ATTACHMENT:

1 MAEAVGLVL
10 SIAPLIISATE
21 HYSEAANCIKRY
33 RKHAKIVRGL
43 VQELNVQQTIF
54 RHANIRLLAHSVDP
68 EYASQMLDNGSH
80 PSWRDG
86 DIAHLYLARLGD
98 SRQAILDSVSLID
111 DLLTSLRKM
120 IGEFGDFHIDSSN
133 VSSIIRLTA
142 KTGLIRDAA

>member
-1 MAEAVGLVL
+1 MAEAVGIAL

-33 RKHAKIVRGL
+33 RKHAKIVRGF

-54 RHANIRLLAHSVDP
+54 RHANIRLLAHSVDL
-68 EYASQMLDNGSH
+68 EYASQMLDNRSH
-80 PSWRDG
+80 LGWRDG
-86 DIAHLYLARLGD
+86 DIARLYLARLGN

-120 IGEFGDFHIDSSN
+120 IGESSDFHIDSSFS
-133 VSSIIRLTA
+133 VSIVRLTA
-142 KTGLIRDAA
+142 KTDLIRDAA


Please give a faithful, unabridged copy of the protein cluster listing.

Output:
1 MAEAVGLVL
10 SIAPLIISATE
21 HYSEAANCIKRY
33 RKHAKIVRGL
43 VQELNVQQTIF
54 RHANIRLLAHSVDP
68 EYASQMLDNGSH
80 PSWRDG
86 DIAHLYLARLGD
98 SRQAILDSVSLID
111 DLLTSLRKM
120 IGEFGDFHIDSSN
133 VSSIIRLTA
142 KTGLIRDAA

>member
-1 MAEAVGLVL
+1 MAEAVGIAL

-33 RKHAKIVRGL
+33 RKHAKIVRGF

-54 RHANIRLLAHSVDP
+54 RHANIRLLAHSVDL
-68 EYASQMLDNGSH
+68 EYASQMLDNRSH
-80 PSWRDG
+80 LGWRDG
-86 DIAHLYLARLGD
+86 DIARLYLARLGN

-120 IGEFGDFHIDSSN
+120 IGESSDFHIDSSFS
-133 VSSIIRLTA
+133 VSIVRLTA
-142 KTGLIRDAA
+142 KTDLIRDAA